So—What’s wrong with lawns? Podcast #34

The Back Story

I grew up in an apartment in Manhattan, so anything green seemed natural to me. It’s only much more recently that I’ve come to see lawns as man-made objects imposed on the environment—often an unforgiving and unreceptive environment.

Then Eric Vinge of Planet Natural asked me to write an article on organic lawn care. Writing that article (A Home-Owner’s Guide to Organic Lawn Care: Maintaining a Chemical-Free Lawn) was my education in lawn-care pesticides and other chemicals, and it was quite a class. Obviously, I started with a strong bias towards the organic point of view. But I have a strong skeptical streak, and I decided to trace every claim about rising cancer rates and endocrine disruption, about tracked-in chemicals, volatile organic compounds (VOCs) and the rest to either a university or a government study.

You know what I found? It was all true. All those claims about contaminated well-water and streams, the danger of childhood exposure, reproductive disorders—they’re all true.

This show is an attempt to share some of what I learned. Continue reading

A Farmer’s Story – podcast #33

Overview

source: http://atinadiffley.com/bio/

This is a conversation with Atina Diffley about the loss of one organic farm to development and the fight to protect its replacement from an oil pipeline. She talks about the ecological damage and spiritual wounds she, her children, their father, and his family farm suffered when The Gardens of Eagen went piecemeal under the bulldozer. Then she describes how she took on the Koch brothers and won. Her memoir Turn Here Sweet Corn: Organic Farming Works came out this spring.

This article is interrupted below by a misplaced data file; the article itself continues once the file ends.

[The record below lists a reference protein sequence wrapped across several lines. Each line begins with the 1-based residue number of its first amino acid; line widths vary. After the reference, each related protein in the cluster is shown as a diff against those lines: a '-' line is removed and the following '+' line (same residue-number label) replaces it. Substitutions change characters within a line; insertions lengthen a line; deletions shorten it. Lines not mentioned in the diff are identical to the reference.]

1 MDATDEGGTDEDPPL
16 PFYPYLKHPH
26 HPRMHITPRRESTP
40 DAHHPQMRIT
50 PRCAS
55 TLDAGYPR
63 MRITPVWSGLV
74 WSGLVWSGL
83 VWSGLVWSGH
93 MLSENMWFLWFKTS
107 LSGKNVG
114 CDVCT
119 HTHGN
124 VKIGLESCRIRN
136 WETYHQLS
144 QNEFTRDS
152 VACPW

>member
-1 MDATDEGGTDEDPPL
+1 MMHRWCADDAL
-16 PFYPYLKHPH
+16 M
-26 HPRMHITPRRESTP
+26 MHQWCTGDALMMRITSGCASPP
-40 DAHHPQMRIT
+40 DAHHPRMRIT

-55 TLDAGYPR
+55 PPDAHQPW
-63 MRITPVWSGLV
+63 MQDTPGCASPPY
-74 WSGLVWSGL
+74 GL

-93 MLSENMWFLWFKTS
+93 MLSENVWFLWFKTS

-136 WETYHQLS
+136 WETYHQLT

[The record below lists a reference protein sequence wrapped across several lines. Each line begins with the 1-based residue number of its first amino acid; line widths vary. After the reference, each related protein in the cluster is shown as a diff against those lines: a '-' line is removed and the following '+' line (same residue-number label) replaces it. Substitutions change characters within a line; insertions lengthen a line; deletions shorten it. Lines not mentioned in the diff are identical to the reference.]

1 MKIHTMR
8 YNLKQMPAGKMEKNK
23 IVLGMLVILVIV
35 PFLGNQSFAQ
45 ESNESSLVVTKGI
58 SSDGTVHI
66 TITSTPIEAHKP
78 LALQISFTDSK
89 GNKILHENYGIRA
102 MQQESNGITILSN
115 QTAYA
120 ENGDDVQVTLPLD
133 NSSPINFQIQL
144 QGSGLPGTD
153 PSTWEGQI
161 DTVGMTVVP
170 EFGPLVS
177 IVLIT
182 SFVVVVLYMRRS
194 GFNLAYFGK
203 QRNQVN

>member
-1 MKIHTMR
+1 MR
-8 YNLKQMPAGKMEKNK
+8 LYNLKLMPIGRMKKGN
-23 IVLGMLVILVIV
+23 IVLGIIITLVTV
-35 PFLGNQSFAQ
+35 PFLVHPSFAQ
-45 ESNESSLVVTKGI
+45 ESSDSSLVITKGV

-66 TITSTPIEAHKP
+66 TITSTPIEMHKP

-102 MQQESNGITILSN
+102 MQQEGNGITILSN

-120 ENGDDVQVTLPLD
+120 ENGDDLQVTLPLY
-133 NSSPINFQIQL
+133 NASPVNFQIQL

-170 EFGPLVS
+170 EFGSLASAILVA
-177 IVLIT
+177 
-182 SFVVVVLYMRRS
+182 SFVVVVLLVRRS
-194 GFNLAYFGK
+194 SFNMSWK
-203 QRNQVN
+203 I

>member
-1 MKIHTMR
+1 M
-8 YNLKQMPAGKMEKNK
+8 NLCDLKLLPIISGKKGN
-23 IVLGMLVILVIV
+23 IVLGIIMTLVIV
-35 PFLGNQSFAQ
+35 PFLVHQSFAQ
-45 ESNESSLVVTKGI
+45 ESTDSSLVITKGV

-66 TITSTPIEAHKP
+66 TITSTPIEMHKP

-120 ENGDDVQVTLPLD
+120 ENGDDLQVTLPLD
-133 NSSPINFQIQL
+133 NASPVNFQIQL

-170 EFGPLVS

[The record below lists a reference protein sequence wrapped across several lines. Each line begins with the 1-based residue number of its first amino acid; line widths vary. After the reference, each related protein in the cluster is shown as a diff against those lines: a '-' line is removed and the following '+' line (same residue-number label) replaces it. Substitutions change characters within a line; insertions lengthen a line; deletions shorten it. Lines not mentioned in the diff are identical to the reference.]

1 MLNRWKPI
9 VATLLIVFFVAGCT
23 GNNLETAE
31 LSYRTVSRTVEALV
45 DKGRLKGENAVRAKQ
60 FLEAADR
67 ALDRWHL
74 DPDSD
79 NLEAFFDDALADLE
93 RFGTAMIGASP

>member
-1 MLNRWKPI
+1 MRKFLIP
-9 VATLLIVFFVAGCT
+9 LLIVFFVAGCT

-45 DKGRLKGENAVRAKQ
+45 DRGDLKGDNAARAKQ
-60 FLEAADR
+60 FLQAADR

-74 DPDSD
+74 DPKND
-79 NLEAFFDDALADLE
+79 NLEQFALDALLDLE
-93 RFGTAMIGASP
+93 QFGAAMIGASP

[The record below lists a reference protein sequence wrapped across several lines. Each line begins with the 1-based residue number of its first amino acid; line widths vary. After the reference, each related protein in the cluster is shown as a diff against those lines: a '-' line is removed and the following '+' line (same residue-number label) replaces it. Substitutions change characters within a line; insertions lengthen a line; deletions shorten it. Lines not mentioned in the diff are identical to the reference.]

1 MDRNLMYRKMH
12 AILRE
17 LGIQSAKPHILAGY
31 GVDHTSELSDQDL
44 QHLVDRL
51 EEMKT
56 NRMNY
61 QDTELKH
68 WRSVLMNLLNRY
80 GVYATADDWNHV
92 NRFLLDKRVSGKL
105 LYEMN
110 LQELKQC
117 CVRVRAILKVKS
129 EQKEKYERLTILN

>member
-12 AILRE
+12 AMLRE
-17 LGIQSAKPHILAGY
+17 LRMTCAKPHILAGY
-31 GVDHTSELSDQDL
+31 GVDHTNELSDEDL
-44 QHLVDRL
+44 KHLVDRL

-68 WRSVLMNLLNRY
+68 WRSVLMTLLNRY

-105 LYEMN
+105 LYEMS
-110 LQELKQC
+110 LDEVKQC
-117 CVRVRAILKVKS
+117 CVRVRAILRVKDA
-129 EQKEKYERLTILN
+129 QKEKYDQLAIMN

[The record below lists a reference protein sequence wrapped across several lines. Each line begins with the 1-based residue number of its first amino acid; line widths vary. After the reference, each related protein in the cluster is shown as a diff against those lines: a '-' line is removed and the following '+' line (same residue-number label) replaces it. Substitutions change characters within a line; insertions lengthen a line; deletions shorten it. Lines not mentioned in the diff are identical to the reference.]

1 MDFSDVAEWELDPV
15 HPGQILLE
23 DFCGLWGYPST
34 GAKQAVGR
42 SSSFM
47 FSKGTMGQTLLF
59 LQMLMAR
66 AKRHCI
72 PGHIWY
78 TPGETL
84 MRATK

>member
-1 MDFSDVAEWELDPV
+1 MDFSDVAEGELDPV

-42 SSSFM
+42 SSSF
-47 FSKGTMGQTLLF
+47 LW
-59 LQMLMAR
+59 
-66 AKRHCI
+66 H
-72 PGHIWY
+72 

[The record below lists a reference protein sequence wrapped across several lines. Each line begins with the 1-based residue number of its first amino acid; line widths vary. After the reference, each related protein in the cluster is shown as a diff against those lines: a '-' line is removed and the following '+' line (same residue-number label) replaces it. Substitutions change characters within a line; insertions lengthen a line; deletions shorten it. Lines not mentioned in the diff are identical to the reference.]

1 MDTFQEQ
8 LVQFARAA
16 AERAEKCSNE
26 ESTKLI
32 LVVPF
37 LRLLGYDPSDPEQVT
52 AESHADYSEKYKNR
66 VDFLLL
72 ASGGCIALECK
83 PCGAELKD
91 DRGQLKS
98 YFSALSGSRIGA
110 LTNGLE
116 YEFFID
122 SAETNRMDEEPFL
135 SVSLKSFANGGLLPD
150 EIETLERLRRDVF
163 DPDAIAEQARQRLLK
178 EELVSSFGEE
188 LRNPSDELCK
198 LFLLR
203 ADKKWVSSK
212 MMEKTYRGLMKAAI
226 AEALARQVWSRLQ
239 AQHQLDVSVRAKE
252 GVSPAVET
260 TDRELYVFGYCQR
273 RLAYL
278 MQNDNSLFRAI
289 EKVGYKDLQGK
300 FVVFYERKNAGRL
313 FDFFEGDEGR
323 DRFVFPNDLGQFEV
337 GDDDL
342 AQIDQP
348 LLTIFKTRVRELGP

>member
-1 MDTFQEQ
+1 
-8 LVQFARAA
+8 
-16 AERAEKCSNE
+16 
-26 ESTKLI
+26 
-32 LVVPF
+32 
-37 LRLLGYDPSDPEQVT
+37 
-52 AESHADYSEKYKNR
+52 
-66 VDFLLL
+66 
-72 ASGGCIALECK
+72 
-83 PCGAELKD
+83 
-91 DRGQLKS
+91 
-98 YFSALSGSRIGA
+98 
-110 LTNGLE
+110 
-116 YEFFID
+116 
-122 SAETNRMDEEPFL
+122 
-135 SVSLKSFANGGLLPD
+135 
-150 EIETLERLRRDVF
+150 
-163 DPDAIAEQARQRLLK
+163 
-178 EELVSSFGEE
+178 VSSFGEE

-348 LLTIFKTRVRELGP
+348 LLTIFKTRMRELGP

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The (Nearly) Weed-Free Garden – Podcast #30

Here’s a picture of Lee Reich’s garden:

from leereich.com

Either he knows a lot about gardening, or he’s a whiz at Photoshop. I’m betting on the first, which is why I interviewed him for this week’s podcast, The Weed-Free Garden.

Lee has a four-part system for beating the weeds:

  •    – Don’t disturb the soil. (prevents buried weed seeds from surfacing and germinating.)
  •    – Set up permanent beds and paths. (so you won’t have to till to aerate the soil.)
  •    – Keep the soil covered at all times. (so weeds can’t get established.)
  •    – Use drip irrigation where irrigation is needed. (prevents disease in a densely planted bed, saves water, and puts the water where it’s needed: in the root zone.) Continue reading

More Space Than You Thought – Podcast 29

 

Fern Richardson grows “tons of herbs,” “tons of succulents,” lots of vegetables, and at least six trees—on a balcony. I’m not quite sure of the tree count, because after I counted to six, I’m afraid my hearing did the auditory equivalent of glazing over—I just wasn’t entirely functional for a moment there.

When she was listing them—the kumquat, the apricot, the fig, the two apple trees—I squawked “TWO?” so loudly that I had to lower the volume of that one word in the recording, to preserve my listeners’ hearing. There are two, Fern quite reasonably replied, because apple trees cross-pollinate with a nearby tree of a different variety.

I know this, of course, but still—two apple trees on a balcony? And lest you envision some Hollywood terrace big enough for a swimming pool, let me give you the exact dimensions of Fern’s garden space: four feet by ten. (4’ x 10’)

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Be kind to your knees. And don’t believe everything you read on the internet.

Be kind to your knees. And don’t believe everything you read on the internet.

It has been a wild and wooly week in the world of research here at the Manic. Since I’m researching for my WWII book as well as my podcasts, I go careening from nitrous oxide emissions from manure to a history of blood transfusions. (Did you know that the first successful transfusions to humans occurred in 1667 and involved blood from sheep? Neither did I.)

Of course, since my only source for that fact is a single internet document, I shouldn’t call it a fact at all. Yet. I used to give freshmen students an assignment in which they had to find the real source of a quotation or document that’s commonly misattributed. My favorite was what’s known as “The Sunscreen Song,” (Remember that? It had some great lines: “Don’t be reckless with other people’s hearts. Don’t put up with people who are reckless with yours.” and “Be kind to your knees. You’ll miss them when they’re gone.”) *

So there I was, blithely researching studies about whether our fresh foods contain fewer nutrients than they used to, and this quotation kept popping up: Continue reading